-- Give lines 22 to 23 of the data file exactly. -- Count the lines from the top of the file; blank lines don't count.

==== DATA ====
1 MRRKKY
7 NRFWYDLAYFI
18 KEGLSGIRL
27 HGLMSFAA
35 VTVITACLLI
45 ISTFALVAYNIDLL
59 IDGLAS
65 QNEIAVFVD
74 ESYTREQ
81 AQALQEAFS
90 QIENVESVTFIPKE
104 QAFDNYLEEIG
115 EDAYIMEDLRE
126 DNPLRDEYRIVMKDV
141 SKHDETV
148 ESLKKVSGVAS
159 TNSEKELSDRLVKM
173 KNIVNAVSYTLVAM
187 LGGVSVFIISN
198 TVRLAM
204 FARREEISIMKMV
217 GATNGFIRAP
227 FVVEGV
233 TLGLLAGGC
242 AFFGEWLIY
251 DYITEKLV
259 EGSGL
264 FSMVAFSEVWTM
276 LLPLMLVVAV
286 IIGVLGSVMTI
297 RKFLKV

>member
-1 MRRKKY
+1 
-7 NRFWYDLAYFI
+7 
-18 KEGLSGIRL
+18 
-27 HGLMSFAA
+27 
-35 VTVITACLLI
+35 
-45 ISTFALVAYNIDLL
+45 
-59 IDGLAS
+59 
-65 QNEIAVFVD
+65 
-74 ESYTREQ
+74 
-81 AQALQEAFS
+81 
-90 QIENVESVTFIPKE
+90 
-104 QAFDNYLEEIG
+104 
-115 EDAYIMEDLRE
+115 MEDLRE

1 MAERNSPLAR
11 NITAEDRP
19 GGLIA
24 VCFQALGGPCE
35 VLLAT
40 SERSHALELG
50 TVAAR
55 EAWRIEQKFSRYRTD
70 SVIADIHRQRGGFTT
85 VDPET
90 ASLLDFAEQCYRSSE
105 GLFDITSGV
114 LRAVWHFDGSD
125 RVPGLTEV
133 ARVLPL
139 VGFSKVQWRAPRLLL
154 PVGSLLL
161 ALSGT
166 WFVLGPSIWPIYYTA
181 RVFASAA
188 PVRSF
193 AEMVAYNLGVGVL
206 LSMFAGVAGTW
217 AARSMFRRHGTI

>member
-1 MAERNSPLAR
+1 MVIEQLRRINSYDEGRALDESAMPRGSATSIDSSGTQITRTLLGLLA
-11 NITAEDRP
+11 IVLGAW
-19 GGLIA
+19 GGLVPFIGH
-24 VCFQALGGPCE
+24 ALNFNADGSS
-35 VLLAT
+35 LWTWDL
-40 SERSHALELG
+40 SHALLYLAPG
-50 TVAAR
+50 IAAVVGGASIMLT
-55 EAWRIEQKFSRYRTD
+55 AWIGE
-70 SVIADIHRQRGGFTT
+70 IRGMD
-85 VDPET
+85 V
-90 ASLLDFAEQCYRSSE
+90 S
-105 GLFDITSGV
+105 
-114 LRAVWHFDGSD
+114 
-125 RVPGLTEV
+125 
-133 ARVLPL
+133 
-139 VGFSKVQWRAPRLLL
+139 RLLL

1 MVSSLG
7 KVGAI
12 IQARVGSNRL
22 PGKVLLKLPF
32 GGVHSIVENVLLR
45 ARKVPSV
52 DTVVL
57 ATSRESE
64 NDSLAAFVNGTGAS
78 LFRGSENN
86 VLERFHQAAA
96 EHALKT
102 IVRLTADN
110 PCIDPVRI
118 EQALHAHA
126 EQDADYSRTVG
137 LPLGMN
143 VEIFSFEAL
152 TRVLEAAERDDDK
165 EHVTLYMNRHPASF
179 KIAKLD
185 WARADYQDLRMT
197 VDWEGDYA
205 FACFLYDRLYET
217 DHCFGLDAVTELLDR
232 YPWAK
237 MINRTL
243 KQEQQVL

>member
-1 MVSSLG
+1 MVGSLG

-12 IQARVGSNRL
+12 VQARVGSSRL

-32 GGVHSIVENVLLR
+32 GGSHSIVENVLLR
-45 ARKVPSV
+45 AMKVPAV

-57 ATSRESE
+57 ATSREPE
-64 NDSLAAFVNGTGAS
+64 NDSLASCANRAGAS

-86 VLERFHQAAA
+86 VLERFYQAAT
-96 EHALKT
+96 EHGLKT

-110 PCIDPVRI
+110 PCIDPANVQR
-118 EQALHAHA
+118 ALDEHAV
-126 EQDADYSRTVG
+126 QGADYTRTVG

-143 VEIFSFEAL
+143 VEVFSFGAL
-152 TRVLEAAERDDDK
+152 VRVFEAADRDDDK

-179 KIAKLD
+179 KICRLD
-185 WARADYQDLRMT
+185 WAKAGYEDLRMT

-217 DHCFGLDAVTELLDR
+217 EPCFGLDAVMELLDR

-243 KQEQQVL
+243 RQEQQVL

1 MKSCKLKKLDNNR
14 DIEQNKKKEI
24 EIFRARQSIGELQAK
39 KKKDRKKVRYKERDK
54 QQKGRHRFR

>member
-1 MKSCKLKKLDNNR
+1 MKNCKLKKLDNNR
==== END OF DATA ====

217 GATNGFIRAP
227 FVVEGV